As women, it’s common for us to stick with what we know, but if you’ve been on the same car insurance policy for the last five years it might be time to switch.
The hardest part about comparing your car insurance is knowing what to look for.
As a starting point, when that annual premium renewal letter arrives, take a good look st it.
It’s vital each year to check the premiums for your car insurance against others in the market to see if you’re still getting a good deal.
Premiums vary between providers and are based on a range of factors that you may never have even considered.
The top factors influencing how much you pay for your insurance include:
- How insurers classify your home address
- Your age
- Whether or not you let young drivers drive your car
- The age of the car you drive
- The colour of your car
- How your car is stored
- Your marital status
What type of cover do you want?
Do you want to be covered for damage to your own car or just damage you might cause to other people’s property?
You’ll also need to decide whether you want ‘sum insured’ cover up to a certain value, or ‘agreed value’ cover up to the market value of the car.
Get as much cover as you can reasonably afford.
A good quality comprehensive car insurance policy should cover you for damage caused by car crashes, regardless of who was at fault, as well as natural disasters such as flood, cyclone, and hail, and theft.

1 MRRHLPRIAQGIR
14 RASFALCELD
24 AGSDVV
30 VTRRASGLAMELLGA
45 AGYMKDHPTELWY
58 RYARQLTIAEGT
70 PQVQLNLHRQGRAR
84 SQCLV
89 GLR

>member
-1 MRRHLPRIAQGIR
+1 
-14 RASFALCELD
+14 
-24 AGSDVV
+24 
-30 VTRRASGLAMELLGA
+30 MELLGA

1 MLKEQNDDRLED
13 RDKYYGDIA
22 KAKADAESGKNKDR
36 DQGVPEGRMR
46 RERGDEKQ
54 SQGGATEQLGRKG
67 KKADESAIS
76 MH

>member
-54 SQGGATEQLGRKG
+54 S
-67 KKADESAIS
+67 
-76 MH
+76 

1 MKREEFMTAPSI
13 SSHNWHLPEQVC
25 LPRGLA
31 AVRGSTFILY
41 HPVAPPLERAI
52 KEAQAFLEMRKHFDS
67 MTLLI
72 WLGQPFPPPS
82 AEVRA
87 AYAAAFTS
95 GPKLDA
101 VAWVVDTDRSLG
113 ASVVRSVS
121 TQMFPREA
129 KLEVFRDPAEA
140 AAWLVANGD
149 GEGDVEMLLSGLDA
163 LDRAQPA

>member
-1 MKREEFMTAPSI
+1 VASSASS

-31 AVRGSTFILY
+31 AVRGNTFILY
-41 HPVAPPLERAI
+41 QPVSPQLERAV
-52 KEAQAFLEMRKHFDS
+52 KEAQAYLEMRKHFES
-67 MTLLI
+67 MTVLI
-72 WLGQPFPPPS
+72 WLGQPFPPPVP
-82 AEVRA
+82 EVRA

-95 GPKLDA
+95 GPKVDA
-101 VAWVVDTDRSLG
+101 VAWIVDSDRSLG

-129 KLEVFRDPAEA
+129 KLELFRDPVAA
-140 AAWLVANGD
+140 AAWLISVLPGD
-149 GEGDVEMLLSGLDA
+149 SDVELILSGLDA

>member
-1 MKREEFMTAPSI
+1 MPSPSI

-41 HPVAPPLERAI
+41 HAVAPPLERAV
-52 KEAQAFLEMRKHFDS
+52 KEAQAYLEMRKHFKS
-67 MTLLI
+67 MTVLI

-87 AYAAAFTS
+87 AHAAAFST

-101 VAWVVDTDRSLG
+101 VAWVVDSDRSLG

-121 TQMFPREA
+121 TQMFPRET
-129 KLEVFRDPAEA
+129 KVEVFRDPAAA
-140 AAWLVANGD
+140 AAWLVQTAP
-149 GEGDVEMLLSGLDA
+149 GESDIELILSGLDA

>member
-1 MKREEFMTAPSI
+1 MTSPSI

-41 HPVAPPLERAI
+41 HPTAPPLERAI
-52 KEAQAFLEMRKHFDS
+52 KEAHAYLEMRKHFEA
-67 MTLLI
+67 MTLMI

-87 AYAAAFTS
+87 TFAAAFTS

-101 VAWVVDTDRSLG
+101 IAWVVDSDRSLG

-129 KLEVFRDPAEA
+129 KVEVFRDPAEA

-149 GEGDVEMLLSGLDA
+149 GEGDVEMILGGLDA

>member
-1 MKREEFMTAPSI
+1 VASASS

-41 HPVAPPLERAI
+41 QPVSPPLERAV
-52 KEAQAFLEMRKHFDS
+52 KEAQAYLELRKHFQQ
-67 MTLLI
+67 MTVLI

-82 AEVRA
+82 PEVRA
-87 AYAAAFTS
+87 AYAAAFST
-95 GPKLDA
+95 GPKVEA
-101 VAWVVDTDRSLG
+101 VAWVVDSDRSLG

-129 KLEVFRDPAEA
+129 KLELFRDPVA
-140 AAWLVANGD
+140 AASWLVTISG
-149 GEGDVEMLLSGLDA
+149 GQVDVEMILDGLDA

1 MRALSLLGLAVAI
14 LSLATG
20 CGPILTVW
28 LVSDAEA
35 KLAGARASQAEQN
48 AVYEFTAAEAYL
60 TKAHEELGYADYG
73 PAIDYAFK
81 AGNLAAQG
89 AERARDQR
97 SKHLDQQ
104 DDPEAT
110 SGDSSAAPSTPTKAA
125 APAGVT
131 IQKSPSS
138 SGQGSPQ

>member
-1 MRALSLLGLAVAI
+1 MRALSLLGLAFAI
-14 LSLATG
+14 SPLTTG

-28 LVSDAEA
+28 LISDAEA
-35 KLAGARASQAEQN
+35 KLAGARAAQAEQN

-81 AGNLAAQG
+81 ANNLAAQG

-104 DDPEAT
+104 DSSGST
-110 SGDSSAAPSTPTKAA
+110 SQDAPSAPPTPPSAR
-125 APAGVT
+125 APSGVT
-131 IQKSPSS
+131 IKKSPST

If the thought of changing a flat tyre yourself on your way to work makes you want to call for help, then roadside assistance is one optional extra that can be worth its weight in gold.
If you have this cover, you don’t need to worry about paying for a tow truck if you should happen to break down, have an accident, get a flat tyre, run out of fuel, or lock your keys inside your car.
While you’re having these conversations, see if you can get a discount.
Most insurers offer a discount for buying a policy online.
Similarly, many car insurance companies offer a multi-policy discount if you buy other policies through them.
Discounts are also often available for drivers considered to be a lower risk, including:
- Older drivers
- Married couples
- People with a long driving record
- People who have taken a defensive driving course
If you’re driving less because you’ve switched your commute to public transport, you work some days from home, or you’re currently a stay-at-home mum, let your insurer know.
Quite often, if you’re driving less than a certain amount of kilometres per year, you may qualify for a cheaper premium.